Jeremy Lamb and Cody Zeller both received confirmation on Tuesday in terms of the immediate future, with Lamb receiving a three-year contract extension while Zeller had his team option picked up.
It appears P.J. Hairston will not be as lucky.
Rick Bonnell of the Charlotte Observer reported Tuesday that the Hornets will decline Hairston’s team option, a stark contrast to the support Hairston has received from Charlotte head coach Steve Clifford, who has started the second-year player despite giving him limited minutes during crunch time.
Lamb—once included in the James Harden trade to Houston—is averaging 10 points per game early this season. His salary of $7 million per year could prove to be economically advantageous, not only in the present but also next season with the salary cap potentially exploding after the current campaign.
Charlotte selected Zeller fourth overall in the 2013 draft and, while the former Indiana star has shown his potential, his averages after two seasons—6.7 points and 5 rebounds per contest—are pedestrian. Bigger players often take time to develop and Zeller, who just turned 23-years-old in October, is not near his prime.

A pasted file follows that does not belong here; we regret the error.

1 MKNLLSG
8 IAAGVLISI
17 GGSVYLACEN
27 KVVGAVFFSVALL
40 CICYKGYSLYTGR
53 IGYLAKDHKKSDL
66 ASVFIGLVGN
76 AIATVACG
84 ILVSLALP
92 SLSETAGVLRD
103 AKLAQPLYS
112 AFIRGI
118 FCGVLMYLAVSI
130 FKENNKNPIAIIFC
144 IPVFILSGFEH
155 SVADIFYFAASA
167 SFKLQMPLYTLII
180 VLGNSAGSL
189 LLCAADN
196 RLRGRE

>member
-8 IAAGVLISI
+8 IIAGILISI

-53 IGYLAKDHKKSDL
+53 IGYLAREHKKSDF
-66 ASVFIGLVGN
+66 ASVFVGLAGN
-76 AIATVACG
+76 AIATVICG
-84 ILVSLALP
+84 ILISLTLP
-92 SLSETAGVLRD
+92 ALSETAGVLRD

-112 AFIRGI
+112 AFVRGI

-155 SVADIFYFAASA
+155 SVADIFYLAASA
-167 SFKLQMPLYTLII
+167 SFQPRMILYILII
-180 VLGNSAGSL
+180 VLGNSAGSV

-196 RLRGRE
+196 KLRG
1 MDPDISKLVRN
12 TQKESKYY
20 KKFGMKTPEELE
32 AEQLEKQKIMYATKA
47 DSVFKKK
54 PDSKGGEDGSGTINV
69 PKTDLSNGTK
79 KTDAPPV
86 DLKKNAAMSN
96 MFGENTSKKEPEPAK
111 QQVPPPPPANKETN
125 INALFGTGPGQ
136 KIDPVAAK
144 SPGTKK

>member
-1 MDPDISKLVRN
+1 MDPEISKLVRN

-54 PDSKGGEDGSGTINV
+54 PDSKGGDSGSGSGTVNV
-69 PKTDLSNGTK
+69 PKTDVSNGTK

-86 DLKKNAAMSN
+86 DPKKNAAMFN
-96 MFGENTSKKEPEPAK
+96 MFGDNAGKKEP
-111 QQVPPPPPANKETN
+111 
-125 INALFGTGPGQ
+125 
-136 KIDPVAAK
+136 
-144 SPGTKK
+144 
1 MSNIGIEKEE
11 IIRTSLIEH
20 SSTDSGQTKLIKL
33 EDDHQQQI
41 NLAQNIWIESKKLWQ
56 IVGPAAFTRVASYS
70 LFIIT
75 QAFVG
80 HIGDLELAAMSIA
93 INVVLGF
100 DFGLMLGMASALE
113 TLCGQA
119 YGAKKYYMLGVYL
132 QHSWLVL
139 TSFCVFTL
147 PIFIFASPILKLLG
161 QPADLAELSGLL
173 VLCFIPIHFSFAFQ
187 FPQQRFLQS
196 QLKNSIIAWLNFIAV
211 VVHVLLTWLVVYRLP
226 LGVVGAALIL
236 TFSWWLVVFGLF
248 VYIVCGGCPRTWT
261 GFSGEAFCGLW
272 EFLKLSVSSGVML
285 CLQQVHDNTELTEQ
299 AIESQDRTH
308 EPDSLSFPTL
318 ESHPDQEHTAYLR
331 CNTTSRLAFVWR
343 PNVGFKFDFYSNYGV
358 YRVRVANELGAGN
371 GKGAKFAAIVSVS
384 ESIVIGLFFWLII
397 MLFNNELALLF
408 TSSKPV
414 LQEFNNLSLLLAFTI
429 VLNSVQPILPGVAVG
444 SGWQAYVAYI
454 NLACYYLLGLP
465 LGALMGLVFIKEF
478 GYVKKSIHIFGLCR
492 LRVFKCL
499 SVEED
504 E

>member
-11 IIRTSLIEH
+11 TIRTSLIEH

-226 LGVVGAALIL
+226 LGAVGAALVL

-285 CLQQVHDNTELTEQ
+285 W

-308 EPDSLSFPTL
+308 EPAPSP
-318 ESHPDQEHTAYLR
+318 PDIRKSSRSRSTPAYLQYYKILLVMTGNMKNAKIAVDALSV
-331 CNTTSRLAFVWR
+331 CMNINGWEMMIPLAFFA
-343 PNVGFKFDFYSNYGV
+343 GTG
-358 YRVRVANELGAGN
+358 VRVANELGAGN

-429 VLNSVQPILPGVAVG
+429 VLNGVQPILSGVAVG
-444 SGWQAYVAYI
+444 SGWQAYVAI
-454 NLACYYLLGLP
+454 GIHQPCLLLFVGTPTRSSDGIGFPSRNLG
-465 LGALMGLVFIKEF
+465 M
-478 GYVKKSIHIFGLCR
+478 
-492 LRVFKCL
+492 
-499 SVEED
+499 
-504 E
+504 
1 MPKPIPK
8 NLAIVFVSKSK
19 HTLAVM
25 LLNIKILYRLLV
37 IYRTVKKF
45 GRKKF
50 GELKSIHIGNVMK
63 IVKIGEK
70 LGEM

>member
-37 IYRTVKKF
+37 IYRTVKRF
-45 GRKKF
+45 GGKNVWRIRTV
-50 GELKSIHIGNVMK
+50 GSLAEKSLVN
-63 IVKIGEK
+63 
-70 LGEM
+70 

The signing of Lamb and picking up of Zeller’s option also could provide some potential leverage for Charlotte, should the team look to trade during or after the season. With the Hornets winless after three games, if the team does not appear ready to reach the postseason in a weak Eastern Conference there will almost certainly be moves made, and having players locked in could give Charlotte more flexibility in a roundabout way.
Hairston’s situation is more puzzling.
The report that he will not have his option picked up does not interfere with Clifford’s insistence that he is a defensive stopper and provides three-point shooting—assertions also not backed by the statistics. At best, Hairston could be described as wildly inconsistent.
With Hairston starting, Charlotte is winless and Clifford is giving more minutes late to Lamb and Jeremy Lin. Like Zeller, Hairston will also turn 23-years-old this season. Conceivably his prime years are ahead of him, although it looks like Charlotte is unwilling to invest in him to find out.
Somewhere along the line there needs to be a meeting of the minds. Is Hairston a guy that Charlotte sees as a viable long-term option, or is he not worth the investment? If he is not in the Hornets’ plans than perhaps the starting assignment should be given to someone who is.
There is too much inconsistency in the approach, and if Charlotte does not get it sorted soon the Hornets could be buried before the calendar changes to 2016; if they do not, than the organization could be headed for another administrative and player personnel upheaval.